In Step 230, the control circuit 120 may perform processor resource allocation according to the power table and system loading, to perform any remaining portion of the plurality of tasks, such as the other task(s) within the plurality of tasks. For example, the control circuit 120 may sum up a workload of all remaining tasks and then perform table lookup operation(s) according to the power table, to adjust the number of processor cores and share the overall workload, where the chosen processor core(s) corresponding to the least power consumption may have the highest priority to be utilized in Step 230.

In some embodiments, the control circuit 120 may take into consideration the power table and the overall workload, to select the best-fitted allocation, which fulfills the system requirement with the lowest power cost. For example, the system loading in these embodiments may be a number to represent overall workload, while diverse task characteristics may not be considered.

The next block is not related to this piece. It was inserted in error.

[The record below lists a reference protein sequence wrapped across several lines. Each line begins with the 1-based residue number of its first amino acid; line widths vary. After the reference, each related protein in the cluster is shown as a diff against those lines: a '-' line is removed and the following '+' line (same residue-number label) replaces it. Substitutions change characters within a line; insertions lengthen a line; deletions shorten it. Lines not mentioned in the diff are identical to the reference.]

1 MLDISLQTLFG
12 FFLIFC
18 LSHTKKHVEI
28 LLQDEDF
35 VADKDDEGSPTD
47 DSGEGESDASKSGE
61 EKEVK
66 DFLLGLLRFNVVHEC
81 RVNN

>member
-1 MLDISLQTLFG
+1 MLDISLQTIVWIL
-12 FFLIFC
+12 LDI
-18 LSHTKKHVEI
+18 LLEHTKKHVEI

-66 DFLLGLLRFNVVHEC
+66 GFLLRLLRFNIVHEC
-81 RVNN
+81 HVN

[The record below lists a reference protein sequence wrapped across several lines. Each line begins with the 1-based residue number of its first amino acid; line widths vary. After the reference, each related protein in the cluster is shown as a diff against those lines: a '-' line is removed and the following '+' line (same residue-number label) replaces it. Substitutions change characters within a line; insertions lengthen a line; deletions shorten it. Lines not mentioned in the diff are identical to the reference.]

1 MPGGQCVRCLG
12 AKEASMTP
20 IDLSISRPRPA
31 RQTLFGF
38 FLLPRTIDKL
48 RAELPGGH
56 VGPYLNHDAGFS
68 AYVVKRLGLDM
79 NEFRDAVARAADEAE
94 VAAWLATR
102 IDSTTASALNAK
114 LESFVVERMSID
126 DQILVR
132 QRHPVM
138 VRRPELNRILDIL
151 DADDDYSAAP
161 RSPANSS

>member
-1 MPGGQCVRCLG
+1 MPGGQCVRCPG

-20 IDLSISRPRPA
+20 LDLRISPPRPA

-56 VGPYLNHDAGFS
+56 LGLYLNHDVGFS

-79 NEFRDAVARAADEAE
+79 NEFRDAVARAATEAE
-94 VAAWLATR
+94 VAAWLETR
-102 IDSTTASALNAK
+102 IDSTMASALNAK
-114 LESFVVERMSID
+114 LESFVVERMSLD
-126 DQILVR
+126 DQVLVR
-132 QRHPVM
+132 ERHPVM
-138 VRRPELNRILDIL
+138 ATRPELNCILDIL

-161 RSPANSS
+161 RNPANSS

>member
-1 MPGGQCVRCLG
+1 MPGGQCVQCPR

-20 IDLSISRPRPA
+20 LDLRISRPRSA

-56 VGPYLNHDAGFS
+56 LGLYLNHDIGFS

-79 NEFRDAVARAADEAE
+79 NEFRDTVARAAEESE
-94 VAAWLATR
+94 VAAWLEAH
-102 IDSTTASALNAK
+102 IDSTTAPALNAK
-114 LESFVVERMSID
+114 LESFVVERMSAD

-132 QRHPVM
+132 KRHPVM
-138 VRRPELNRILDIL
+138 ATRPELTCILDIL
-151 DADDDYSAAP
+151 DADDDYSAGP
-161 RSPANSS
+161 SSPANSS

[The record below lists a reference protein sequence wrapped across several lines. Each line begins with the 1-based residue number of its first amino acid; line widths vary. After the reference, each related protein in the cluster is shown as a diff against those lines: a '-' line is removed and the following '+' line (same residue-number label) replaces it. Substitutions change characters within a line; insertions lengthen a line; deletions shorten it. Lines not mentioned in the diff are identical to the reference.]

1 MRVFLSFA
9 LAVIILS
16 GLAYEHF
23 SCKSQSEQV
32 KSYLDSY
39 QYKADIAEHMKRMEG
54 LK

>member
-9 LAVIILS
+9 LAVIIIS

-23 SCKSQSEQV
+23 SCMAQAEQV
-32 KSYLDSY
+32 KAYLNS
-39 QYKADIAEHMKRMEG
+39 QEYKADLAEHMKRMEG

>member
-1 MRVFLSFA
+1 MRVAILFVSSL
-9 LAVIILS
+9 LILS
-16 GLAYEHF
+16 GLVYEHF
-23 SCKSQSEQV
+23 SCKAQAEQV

According to some embodiments, the control circuit 120 may perform loading measurement on the task to generate a loading measurement result. Examples of the loading measurement result may include, but not limited to, the queue time, the execution time, and a derivative of both of the queue time and the execution time (e.g. the summation of the queue time and the execution time, or the ratio of the summation of the queue time and the execution time to the certain time period). In addition, the control circuit 120 may generate the task-related information mentioned in Step 210 according to the loading measurement result. For example, in Step 210, when the loading measurement result reaches a predetermined threshold (e.g. the predetermined time threshold or the predetermined ratio threshold, based on different examples of the predetermined criterion), the control circuit 120 may determine that the task of the plurality of tasks is the heavy task. For better illustration, the loading measurement result may vary within the range from 0% through to 100%, and the predetermined threshold may be defined as 90% or another fixed value, based on various requirements. This is for illustrative purposes only, and is not meant to be a limitation of the present invention.